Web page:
Top Ten Tuesday is a meme created by The Broke and the Bookish. This week, the theme is “Ten Books That Celebrate Diversity” and we’re happy to be participating!
The Immortal Rules by Julie Kagawa
I am so fond of this dystopian vampire trilogy. I’m especially fond of the second book which is just a thing of gory, action packed, ass kicking POC heroine, romantic glory. You know, it’s basically all of the things I love best. Alison + katana + vampiric badassery=everything you need.
Eon by Alison Goodman
Eon is a fantasy duology of magic, mysticism, and dragons in a blend of Japanese and Chinese astrology. Plus, there’s also the cross dressing element as Eon is really Eona, a girl hiding in plain sight as a boy since everyone just knows that a girl could never be a Dragoneye. Obviously.
Runaways by Brian K. Vaughn
I love this graphic novel series about a group of teenagers who find out their parents are all part of a league of super villains. The teens react to the news in different ways and they, of course, have inherited some powers of their own. To use them for good or ill? The group is racially diverse and one of their member, Karolina (my favorite!) is a lesbian. Also, one of the kids has a pet velociraptor and did you really need to know any more?
The Game of Love and Death by Martha Brockenbrough
This lyrically written historical novel follows Love and Death personified as they bring their ancient game to 1930’s Seattle. Racial tension, class privilege, and queer identities are all explored in this beautiful and heart wrenching story.
Partials by Dan Wells
Partials is one of my favorite YA dystopian series and happens to feature two super badass (though in different ways) POC heroines. I love a good dystopian so much and add in an army of genetically engineered super soldiers struggling to reconcile their humanity and I’m hooked. Plus Kira, the main character, is also a scientist. STEM ladies ftw!
Ancillary Justice by Ann Leckie
One of the most unique books I’ve ever read. All sense of gender is completely flipped as all characters are referred to as “she” no matter what their actual gender. Gender is such a non thing in this distant future society that pronouns literally don’t matter. This book is about the consciousness of an artificially intelligent ship that gets stuck into a puny human body. It’s space opera at its greatest. Also, basically none of the characters are white as would make sense of a humanity thousands and thousands of years into the future. Finally this is accurately portrayed in sci-fi!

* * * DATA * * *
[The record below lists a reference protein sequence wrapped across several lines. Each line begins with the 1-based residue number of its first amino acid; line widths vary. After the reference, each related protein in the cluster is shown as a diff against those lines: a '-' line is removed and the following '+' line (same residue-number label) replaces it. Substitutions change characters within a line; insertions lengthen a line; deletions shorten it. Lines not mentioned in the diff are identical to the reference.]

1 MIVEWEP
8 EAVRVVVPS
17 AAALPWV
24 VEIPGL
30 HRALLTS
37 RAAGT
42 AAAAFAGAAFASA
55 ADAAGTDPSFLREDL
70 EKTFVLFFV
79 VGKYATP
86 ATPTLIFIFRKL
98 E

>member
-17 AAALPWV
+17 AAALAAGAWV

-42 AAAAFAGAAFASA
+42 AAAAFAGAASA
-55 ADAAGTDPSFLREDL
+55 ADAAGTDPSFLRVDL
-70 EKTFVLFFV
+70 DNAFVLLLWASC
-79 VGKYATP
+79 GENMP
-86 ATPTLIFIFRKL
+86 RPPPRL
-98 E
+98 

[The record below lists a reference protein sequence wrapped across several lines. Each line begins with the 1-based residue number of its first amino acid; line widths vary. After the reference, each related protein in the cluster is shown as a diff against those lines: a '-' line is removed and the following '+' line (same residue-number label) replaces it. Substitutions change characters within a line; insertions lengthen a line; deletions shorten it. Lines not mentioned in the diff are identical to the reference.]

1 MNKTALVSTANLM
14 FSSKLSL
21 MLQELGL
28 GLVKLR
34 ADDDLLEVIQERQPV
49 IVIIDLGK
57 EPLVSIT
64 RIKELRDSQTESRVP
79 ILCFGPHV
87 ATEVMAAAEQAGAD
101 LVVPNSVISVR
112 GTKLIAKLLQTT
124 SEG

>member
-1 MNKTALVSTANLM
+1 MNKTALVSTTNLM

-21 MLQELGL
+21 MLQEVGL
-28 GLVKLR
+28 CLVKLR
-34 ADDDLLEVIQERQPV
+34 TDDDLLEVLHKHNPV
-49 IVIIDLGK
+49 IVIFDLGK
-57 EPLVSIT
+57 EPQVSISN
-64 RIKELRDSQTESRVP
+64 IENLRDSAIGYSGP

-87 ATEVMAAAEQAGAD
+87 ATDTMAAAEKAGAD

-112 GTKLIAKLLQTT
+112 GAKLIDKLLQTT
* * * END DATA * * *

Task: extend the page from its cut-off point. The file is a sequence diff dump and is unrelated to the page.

A Matter of Souls by Denise Lewis Patrick
This book is criminally underrated and unknown. A 2014 release, the book is a compendium of short stories all relating the Black experience in America from the days of slavery through to the 20th century. It is as heart achingly sad as you’d expect but with moments of joy and of hope. It deserves to have much more attention that it’s received.
Aristotle and Dante Discover the Secrets of the Universe by Benjamin Alire Saenz
This beautiful and quiet and soaringly lyrical book tells the story of Ari and Dante, two Mexican-American teens growing up and growing together in the 1980’s. It’s such a tender portrayal of friendship and of how friendship can develop into more so naturally and quietly. A beautiful story of love and acceptance and one of my very favorite pieces of queer fiction.
The Animorphs series by K.A. Applegate
Did you think I was never going to find a way to sneak Animorphs into a TTT? You thought wrong! Two of the five original gang are POC and maybe I shouldn’t be as impressed as I am, but this was the 90’s and such things were much less common. Please don’t make me beg you to read this amazing MG series about kids who transform into animals to save the Earth against a race of parasitic aliens. Come on.
Shadow Scale by Rachel Hartman
Shadow Scale expanded upon the world and already strong cast of characters, taking us on a cross-continental journey in search of half-dragons and gods. Layla said this is one of the most queer-friendly fantasy books she’s ready in years and I agree! It’s a little bit spoiler-y to go into why exactly, but the reveal is done so well and it is such a delight (and a great resolution to a sort of love triangle).
And there are my top ten diverse books! There are so many others on my TBR and many that I’m sure just slipped my mind for this exercise. I basically rely on my Goodreads shelving capabilities when looking up reads by diversity factor. So tell me–what’s missing from my list? Agree? Disagree with my choices? I’d love to hear your thoughts!